With funding support from a number of funders over the past 3 years including Henry Smiths, Middlesbrough Welfare Reform and the Nash FoundationThrive have been able to deliver a much needed money mentor project in the community

The need for money mentoring projects is clearly evident: unmanageable debt is increasing in the NE. People living in low-income households are isolated, struggle financially to keep warm/feed themselves and are disengaged from services to help them financially. Further austerity measures – the cap on benefits and changes to tax credits are creating further despair for those who already struggling to get by.

Thrive responds to these difficulties through taking action to affect changes and offering community based mentoring schemes. Community based mentoring offers holistic support, building peoples' confidence to tackle their debt problems without creating dependency This project is building the confidence, capacity, knowledge and skills of people living in debt, enabling them to take control of their lives and manage their finances.

The practicalities of delivering the service over the past 12 months has proved challenging. Many money mentoring sessions have responded to crisis situations – making referrals to foodbanks, attempting to negotiate with bailiffs, spending hours on the phone with the DWP chasing up benefit decisions, thus leaving very little time to work with households in order to build their confidence and capacity. Setting savings targets, budgeting and reviewing spending habits has been unattainable. Data collated from households, evidences many households are extremely resilient. However, if the household income has been severely reduced and additional costs have been incurred from Welfare Reform measures and rising costs of living – making that limited income stretch even further has proved too difficult and consequently led the household to a crisis situation. Feedback

Feedback from the community suggests that court summons, bailiff threats, the length of time taken to make benefit decisions and sanctions have made difficult situations unbearable.

Thrive continue to raise awareness of people living in financial circumstances and have worked very closely with families to increase their income and reduce their expenditure. Over the past 3 years – benefit take up for households in Teesside has been over £80,000 – entitled money to households they may have otherwise not received. Debt and arrears have been negotiated with a high proportion of households, ensuring they have affordable repayments and are in the process of moving from high cost credit lenders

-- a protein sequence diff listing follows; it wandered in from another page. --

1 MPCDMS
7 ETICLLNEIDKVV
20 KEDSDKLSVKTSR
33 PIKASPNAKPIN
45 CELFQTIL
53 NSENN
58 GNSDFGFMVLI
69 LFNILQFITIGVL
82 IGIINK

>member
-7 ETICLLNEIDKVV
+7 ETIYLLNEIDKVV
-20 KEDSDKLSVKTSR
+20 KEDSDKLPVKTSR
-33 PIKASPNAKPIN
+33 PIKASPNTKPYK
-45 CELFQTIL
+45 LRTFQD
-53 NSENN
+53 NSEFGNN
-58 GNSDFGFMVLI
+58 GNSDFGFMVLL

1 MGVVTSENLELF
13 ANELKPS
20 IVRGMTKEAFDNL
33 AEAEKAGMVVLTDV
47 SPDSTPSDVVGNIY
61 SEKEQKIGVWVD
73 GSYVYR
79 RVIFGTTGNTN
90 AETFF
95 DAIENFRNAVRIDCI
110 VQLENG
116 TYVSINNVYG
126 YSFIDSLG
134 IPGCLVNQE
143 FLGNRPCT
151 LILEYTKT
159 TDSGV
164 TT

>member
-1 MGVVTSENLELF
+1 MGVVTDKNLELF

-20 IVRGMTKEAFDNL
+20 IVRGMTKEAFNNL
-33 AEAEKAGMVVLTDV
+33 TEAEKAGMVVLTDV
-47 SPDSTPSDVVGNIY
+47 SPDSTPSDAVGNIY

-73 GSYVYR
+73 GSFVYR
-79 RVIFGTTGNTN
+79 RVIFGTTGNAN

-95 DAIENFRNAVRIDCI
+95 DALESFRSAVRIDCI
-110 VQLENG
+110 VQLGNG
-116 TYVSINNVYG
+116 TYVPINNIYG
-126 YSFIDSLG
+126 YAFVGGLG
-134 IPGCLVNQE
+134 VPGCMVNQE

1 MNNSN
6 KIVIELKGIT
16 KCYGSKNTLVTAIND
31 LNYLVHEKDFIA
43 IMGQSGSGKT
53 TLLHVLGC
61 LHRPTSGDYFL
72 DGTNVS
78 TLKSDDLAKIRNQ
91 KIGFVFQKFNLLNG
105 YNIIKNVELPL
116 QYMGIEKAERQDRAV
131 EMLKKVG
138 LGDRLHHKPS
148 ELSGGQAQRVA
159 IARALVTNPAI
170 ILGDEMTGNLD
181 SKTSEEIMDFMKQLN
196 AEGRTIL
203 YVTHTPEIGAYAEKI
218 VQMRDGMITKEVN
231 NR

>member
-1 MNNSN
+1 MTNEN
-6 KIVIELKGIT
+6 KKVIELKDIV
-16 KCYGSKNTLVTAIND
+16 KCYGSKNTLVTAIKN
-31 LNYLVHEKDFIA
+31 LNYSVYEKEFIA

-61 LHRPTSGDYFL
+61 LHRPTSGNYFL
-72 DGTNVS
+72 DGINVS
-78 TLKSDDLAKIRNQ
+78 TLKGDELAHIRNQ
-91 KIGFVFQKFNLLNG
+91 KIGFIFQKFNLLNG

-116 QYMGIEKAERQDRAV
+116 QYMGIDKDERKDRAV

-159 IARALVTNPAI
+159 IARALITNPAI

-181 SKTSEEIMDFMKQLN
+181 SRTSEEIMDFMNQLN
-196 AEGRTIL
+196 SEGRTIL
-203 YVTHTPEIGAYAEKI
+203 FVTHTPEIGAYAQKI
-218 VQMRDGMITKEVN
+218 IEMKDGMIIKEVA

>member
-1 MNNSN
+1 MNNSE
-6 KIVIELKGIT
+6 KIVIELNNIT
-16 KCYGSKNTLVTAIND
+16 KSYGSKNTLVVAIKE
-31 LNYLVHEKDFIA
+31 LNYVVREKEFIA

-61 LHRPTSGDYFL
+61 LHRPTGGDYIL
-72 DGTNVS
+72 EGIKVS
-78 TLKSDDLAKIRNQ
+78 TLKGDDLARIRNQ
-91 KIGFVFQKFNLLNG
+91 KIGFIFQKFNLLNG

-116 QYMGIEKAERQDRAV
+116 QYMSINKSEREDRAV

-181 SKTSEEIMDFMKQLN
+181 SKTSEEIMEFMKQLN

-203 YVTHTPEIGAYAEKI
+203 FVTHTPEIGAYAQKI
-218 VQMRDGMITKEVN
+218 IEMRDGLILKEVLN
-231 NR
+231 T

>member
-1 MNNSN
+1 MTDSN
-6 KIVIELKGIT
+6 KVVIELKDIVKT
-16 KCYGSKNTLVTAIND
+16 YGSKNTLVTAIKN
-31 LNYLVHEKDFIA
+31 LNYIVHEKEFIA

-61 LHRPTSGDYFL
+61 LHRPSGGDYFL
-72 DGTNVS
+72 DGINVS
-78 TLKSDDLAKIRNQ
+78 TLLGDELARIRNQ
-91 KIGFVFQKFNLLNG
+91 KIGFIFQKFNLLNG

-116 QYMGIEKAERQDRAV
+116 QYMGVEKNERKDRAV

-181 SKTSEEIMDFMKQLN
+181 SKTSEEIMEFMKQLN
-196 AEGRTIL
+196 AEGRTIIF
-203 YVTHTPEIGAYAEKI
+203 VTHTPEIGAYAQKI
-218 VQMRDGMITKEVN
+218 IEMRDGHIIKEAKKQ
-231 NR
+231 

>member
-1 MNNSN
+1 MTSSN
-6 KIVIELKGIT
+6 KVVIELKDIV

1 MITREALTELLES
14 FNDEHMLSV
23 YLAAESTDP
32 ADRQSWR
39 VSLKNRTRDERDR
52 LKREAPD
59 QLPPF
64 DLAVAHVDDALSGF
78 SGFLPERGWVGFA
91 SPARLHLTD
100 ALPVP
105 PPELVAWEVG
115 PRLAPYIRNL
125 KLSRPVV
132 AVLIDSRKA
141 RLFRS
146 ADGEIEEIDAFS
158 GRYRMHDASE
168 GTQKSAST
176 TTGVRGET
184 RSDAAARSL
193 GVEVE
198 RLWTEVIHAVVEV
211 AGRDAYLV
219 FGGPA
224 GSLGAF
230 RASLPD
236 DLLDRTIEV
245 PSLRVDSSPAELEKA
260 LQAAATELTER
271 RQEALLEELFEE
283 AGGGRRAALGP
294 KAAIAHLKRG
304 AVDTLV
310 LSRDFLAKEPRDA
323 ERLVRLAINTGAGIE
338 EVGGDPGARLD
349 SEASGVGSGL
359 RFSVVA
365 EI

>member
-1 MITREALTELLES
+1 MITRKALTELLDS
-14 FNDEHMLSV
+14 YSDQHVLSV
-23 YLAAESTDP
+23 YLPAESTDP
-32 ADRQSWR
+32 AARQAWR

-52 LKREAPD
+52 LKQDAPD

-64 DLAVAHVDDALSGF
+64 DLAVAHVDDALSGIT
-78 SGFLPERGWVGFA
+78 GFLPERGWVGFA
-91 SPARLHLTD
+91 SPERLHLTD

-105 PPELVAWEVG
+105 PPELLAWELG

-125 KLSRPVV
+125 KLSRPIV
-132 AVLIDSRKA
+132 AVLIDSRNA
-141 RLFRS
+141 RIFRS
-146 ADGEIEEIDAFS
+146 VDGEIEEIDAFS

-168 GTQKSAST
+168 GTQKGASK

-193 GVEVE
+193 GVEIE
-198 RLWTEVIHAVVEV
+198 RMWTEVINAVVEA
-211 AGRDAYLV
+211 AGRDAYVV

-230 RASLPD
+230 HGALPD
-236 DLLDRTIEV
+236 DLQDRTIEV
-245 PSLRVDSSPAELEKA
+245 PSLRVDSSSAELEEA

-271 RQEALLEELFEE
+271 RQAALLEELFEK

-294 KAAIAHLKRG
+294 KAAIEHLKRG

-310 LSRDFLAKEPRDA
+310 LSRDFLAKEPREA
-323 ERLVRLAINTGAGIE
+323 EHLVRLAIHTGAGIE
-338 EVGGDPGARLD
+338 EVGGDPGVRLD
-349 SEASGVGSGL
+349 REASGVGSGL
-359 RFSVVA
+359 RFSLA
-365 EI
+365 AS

We must continue to address the issues that keep people living in poverty and address local practices that exacerbate the situation. It is time to rethink how we support our community and how we deal with spiralling debt and arrears. Court summons, delays in benefit decisions, sanctions and rising costs of living are not the way forward.

This money mentor project works with the most excluded and vulnerable groups who are subject to problem debt, and who have low levels of savings, low income and lack of financial resources. Typically the people we work with are: lone parents, from disadvantaged communities, either unemployed or in insecure part time work, already in debt, and using pre-payment meters, and have poor mental health.

Jane’s story

I have been finding it difficult to manage with the money I have coming into the house. I was paying £45 a month for a landline phone, £40 a month for a mobile that was so old I couldn’t really do anything with it..my gas and electric bills were unmanageable and due to a relationship breakdown my tax credits have been all over the place, resulting in an overpayment of over £200 I have to pay back. I also have to now pay bedroom tax, a contribution to council tax and am pressured by the job centre to work more hours. I currently work less than 16 hours a week due to circumstance beyond my control. I am trying hard to keep on top of thigs and provide for my daughter…but it is hard